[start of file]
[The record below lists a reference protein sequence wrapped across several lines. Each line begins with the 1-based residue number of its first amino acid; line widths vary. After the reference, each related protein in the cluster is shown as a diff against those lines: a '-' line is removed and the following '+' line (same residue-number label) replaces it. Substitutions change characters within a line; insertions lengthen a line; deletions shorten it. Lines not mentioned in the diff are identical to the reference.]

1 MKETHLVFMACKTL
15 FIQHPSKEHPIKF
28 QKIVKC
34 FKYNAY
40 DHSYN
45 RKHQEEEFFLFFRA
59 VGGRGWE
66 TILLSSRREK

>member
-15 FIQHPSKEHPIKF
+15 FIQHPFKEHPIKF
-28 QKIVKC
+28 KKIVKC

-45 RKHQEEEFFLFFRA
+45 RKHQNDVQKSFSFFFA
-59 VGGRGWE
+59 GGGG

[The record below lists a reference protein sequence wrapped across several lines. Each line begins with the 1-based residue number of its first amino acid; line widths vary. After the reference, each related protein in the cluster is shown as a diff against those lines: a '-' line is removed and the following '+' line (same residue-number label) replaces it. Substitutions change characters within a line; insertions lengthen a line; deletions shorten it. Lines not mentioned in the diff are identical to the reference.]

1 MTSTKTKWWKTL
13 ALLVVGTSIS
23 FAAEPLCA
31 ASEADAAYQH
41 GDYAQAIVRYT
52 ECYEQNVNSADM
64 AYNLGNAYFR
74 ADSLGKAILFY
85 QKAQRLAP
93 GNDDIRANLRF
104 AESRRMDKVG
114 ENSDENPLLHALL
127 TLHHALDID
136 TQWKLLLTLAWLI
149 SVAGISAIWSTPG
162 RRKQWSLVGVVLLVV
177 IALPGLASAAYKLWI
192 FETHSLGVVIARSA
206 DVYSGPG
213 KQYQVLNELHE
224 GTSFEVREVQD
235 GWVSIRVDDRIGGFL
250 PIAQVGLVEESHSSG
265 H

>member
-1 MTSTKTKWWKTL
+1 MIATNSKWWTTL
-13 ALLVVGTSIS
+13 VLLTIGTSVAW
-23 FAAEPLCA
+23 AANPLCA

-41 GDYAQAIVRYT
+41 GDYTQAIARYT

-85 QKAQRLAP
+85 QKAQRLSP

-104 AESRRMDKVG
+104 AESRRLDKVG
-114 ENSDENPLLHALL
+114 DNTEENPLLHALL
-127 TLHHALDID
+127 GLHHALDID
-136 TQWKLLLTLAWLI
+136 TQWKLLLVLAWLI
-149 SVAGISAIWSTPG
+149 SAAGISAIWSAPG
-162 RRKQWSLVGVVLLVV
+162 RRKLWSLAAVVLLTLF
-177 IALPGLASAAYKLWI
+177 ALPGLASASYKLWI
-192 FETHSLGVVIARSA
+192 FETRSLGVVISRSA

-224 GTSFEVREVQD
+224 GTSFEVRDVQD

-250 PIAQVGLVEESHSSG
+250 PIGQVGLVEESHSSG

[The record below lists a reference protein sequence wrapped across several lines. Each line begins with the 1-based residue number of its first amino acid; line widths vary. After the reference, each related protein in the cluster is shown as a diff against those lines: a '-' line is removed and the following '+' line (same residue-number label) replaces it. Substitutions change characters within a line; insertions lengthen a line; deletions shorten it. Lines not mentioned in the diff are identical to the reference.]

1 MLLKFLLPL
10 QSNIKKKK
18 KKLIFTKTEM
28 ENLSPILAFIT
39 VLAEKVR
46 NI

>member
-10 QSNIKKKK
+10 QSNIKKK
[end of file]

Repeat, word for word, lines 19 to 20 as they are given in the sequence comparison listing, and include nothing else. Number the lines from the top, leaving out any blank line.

[The record below lists a reference protein sequence wrapped across several lines. Each line begins with the 1-based residue number of its first amino acid; line widths vary. After the reference, each related protein in the cluster is shown as a diff against those lines: a '-' line is removed and the following '+' line (same residue-number label) replaces it. Substitutions change characters within a line; insertions lengthen a line; deletions shorten it. Lines not mentioned in the diff are identical to the reference.]

1 MTSTKTKWWKTL